The US, of course, is the clear leader in this race toward complexity. As a ‘simple’ example, the Financial Accounting Standards Board’s Emerging Issues Task Force recently developed positions on a dozen or so extremely detailed interpretations on the accounting for employee stock options.
Do corporate finance directors and auditors really need a rule, for example, on whether variable accounting is required for an in-the-money stock option if granted more than six months after the cancellation of an out-of-the money option?
The US regulatory environment may be the major culprit in the current situation. Aggressive discipline of financial reporting practices by the Securities and Exchange Commission, in particular, contributes to the obsession with detail.
All companies selling new stock receive SEC comment letters that often ask numerous questions about their financial statements. Randomly selected annual reports also are reviewed by the SEC staff and comments are issued. When satisfactory answers aren’t forthcoming, revisions in the financial statements or accompanying footnotes are mandated.
In addition to its active review of GAAP application, the SEC staff develops its own additional ‘guidance’ on reporting practices. Much of this is in the form of speeches by SEC staffers that give corporations lots of specifics about what they must do in applying certain broader accounting standards. Think about UK companies having to follow all of the positions in Sir David Tweedie’s speeches over the past ten years!
Many auditors have long demanded more detailed and explicit accounting rules, presumably to help protect against litigation. Senior corporate executives, on the other hand, commonly call for broad standards. But even those executives often ask for specific answers to very narrow issues when responding to FASB proposals, to protect their companies against SEC challenge or litigation.
So there are good reasons why the US has such detailed and complex rules. Nevertheless, I strongly believe that we have passed the point of diminishing returns. Even the best-intentioned finance directors and auditors now have a nearly impossible time keeping up with – and understanding – new accounting rules. We have an exploding number of specific rules that only very focused technical accountants can interpret. While intended to produce more consistency in application of accounting principles, the detailed rules encourage loophole identification followed by even more rules.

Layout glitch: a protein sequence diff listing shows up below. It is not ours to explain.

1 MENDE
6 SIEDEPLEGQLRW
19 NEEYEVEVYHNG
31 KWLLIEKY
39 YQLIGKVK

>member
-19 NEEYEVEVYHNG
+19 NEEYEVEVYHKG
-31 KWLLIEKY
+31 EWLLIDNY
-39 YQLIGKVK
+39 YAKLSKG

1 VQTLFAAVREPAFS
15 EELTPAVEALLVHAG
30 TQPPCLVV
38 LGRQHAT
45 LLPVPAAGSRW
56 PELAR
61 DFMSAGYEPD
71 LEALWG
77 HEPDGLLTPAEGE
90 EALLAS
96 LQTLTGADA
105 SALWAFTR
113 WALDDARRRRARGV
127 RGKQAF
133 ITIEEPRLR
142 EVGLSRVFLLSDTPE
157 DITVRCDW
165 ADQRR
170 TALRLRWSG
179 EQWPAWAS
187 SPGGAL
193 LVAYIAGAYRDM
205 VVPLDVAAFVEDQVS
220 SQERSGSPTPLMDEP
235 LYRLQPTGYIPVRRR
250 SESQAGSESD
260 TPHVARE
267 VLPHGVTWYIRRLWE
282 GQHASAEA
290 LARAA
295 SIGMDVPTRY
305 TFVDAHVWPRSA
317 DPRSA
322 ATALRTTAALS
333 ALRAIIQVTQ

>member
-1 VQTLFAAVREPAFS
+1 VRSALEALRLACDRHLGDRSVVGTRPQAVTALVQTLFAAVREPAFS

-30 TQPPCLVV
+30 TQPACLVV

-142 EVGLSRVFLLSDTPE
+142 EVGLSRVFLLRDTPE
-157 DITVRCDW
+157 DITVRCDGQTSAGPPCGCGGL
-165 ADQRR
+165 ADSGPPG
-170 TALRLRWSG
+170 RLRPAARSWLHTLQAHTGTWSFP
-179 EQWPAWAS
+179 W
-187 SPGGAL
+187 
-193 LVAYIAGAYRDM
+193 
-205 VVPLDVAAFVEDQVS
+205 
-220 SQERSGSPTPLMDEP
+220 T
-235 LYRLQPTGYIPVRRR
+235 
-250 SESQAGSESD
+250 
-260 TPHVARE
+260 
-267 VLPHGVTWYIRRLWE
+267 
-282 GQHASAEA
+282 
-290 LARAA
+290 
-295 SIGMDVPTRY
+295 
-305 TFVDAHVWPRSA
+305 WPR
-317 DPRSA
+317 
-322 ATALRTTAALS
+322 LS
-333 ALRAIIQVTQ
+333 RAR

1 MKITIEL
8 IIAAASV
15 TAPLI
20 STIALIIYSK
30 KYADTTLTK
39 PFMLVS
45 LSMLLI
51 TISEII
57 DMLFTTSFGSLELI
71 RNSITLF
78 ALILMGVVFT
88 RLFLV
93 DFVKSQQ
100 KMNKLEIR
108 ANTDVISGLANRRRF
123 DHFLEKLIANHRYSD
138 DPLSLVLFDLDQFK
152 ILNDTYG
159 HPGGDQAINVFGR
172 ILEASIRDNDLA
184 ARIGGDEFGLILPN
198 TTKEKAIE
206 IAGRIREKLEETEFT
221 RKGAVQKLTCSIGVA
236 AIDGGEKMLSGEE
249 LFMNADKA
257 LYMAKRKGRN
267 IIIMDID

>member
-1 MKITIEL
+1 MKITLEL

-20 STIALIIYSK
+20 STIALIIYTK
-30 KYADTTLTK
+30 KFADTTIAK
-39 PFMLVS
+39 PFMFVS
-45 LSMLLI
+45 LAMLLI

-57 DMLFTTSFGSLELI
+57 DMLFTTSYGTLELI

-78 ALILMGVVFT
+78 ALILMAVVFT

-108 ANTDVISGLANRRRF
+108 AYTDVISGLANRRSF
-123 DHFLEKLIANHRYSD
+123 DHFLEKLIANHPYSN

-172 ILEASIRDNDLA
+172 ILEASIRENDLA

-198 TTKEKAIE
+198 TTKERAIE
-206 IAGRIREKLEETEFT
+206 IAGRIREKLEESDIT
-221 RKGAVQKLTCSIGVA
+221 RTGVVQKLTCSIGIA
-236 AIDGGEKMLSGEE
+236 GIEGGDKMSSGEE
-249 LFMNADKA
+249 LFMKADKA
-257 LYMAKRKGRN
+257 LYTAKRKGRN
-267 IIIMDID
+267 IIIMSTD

I’m not suggesting throwing out accounting standards and relying solely on management and auditor judgment. Financial reporting loses much of its usefulness if there is not a reasonable amount of comparability in reporting practices, and standards are needed to insure reasonable comparability. The trick, of course, is for standards setters to find the equilibrium point between general principles and detailed rules. But it’s definitely time to swing the pendulum back toward more general principles.
The advent of the new International Accounting Standards Board gives the profession a golden opportunity to make a fresh start in this area. The IASB’s structure provides for close interaction with standard setters in individual countries, including the US and UK. The FASB and others have supported the IASB and have said they will work toward convergence of national and international standards.
Accountants should encourage the new IASB to emphasise a principles-based approach. Further, as part of the commitment to convergence, it is time for the FASB and SEC to change their behaviour and become more like the rest of the world.
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